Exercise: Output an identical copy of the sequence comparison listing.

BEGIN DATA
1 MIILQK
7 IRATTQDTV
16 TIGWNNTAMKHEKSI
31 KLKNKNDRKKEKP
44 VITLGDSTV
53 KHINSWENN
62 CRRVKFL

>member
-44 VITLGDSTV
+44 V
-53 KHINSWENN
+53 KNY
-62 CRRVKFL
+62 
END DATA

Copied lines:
1 MIILQK
7 IRATTQDTV
16 TIGWNNTAMKHEKSI
31 KLKNKNDRKKEKP
44 VITLGDSTV
53 KHINSWENN
62 CRRVKFL

>member
-44 VITLGDSTV
+44 V
-53 KHINSWENN
+53 KNY
-62 CRRVKFL
+62 